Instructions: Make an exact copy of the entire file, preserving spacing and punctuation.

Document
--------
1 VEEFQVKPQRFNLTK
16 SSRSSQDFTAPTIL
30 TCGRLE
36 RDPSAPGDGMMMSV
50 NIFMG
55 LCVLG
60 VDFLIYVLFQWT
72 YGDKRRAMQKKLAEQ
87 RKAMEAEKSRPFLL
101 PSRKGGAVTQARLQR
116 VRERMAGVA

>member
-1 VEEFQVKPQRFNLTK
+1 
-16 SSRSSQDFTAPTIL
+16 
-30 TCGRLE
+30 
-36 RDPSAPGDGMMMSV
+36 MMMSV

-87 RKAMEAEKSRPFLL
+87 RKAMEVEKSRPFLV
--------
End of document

1 VEEFQVKPQRFNLTK
16 SSRSSQDFTAPTIL
30 TCGRLE
36 RDPSAPGDGMMMSV
50 NIFMG
55 LCVLG
60 VDFLIYVLFQWT
72 YGDKRRAMQKKLAEQ
87 RKAMEAEKSRPFLL
101 PSRKGGAVTQARLQR
116 VRERMAGVA

>member
-1 VEEFQVKPQRFNLTK
+1 
-16 SSRSSQDFTAPTIL
+16 
-30 TCGRLE
+30 
-36 RDPSAPGDGMMMSV
+36 MMMSV

-87 RKAMEAEKSRPFLL
+87 RKAMEVEKSRPFLV